Jump to content


Darters Compatable With Stiphodon Gobies?

  • Please log in to reply
7 replies to this topic

#1 Peixe11

  • NANFA Member

Posted 17 December 2019 - 12:22 AM

I know the gobies are not native. But I have 2 of them in my planted tank that I want to move to a higher current tank. Thinking about setting up a river manifold tank in the 50ish gallon range within the next year. Since I have also wanted to have darters in river tank since high school I figured that I could combine those two goals. Just curious if anybody has any experience mixing darters with non native hill stream fish like Stiphodon gobies and loaches?


Also would like species recommendations for darters. I live in the DC metro area and would love to know what species in the region are legal to collect and adjust well to captivity.

Edited by Peixe11, 17 December 2019 - 12:22 AM.

#2 littlen

  • NANFA Member
  • Washington, D.C.

Posted 17 December 2019 - 07:21 AM

You would have a very short drive to creeks in the Potomac drainage system (Frederick County, MD) that have invasive populations of Rainbow darters which are a very colorful and robust species.  This is an invasive population.  Greenside and Fantail darters are also both local and native.  I am not familiar with the temperament of the gobies, but if they are fairly peaceful they should be fine with the darters. 


Any of the local shiners you'd catch in the same creek systems would be fine with your bottom dwellers.  Just be able to ID what you catch--juvenile Creek chubs would grow quickly and then make meals of any smaller fish.


Sounds like an interesting set up.  Others will chime in with info [and likely pics] of the aforementioned fish caught locally.  Good luck. 

Nick L.

#3 Peixe11

  • NANFA Member

Posted 17 December 2019 - 10:06 AM

Thanks Nick! Definitely plan on posting pics on this forum if my plan comes to fruition. Were the rainbows introduced as baitfish?

#4 littlen

  • NANFA Member
  • Washington, D.C.

Posted 17 December 2019 - 10:45 AM

I've never heard for sure.  Wouldn't be surprised.  But I checked the USGS page and they don't have any info listed as cause of introduction; 



Selfishly, I'm not overly disappointed they are there.  Not sure if there has been a study to see if they have made any significant impact to the ecosystem.  I've seen all 3 species listed in my first post living side by side for a handful of years, so who knows?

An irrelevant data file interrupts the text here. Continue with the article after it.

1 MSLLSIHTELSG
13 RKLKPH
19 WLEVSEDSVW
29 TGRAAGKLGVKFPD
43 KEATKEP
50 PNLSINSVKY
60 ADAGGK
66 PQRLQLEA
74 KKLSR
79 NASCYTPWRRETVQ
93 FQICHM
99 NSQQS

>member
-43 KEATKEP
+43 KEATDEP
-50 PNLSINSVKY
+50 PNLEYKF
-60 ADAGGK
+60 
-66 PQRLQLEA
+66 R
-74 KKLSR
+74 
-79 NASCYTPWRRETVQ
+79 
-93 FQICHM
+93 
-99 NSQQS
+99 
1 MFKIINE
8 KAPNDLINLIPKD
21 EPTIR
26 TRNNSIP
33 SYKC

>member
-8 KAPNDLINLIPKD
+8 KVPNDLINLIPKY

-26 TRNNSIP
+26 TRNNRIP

Nick L.

#5 Leo1234

  • NANFA Member
  • san clemente, california

Posted 21 December 2019 - 07:13 PM

I have mixed Darters and loaches with Stiphodon Gobies in the past. I keep a lot of natives with non native hill stream fish, but I would say generally it should be fine depending on the species.

What species of Stiphodon do you have?

Larger ones like the blue neon (Stiphodon atropurpureus), Stiphodon Semoni and the rainbow Stiphodon should be okay with most darters. The gobies eat mainly encrusting green algae and biofilm while the darters are carnivores so they shouldn't compete too much for food. Loaches I might worry about as some species like warmer temperatures than darters, so going for something like hillstream loaches or sinibotia would be better.

If you have any questions about the gobies, loaches or some of the other non native (and some native) hillstream fish, feel free to message me
Good luck!

#6 Peixe11

  • NANFA Member

Posted 24 December 2019 - 02:22 PM

Leo1234 thanks, I am not sure to be honest. They were sold as Stiphodon Sp. with common name blue goby. So far have not seen any coloration on them they are just silver. My main worry was that because they have a similar body shape to darters there might be conflict if they enter each others personal space. I've seen that in saltwater fish before. My plan for stocking right now is the gobies and some local darters plus some hillstream loaches then some kind of barb or native cyprinid. Should be fun.

Did you do anything special to encourage the green algae growth? I figured bright lighting is needed but was wondering if there is any other tricks.

#7 Leo1234

  • NANFA Member
  • san clemente, california

Posted 24 December 2019 - 04:40 PM

blue goby is usually Stiphodon atropurpureus or Stiphodon Semoni. they will color up especially whit other males in the tank or to defend their territory. I am not sure if they will fight for space, though a dominate goby might chase others away from his favorite rock. For the algae growth, I usually just have bright light and high water flow. I forgot what specifically is needed, but if you can get a rock with some of the algae already on it that might help it establish faster

#8 gerald

  • Global Moderator
  • Wake Forest, North Carolina

Posted 25 December 2019 - 09:34 AM

Piexe -- Do you have another tank with non-algivorous fish?  You can switch the rocks back and forth between the two tanks: one tank to grow algae, and one to eat algae.  Otherwise you will likely end up with whatever types of algae the gobies don't like to eat.  Merry Christmas!

Gerald Pottern
Hangin' on the Neuse
"Taxonomy is the diaper used to organize the mess of evolution into discrete packages" - M.Sandel

0 user(s) are reading this topic

0 members, 0 guests, 0 anonymous users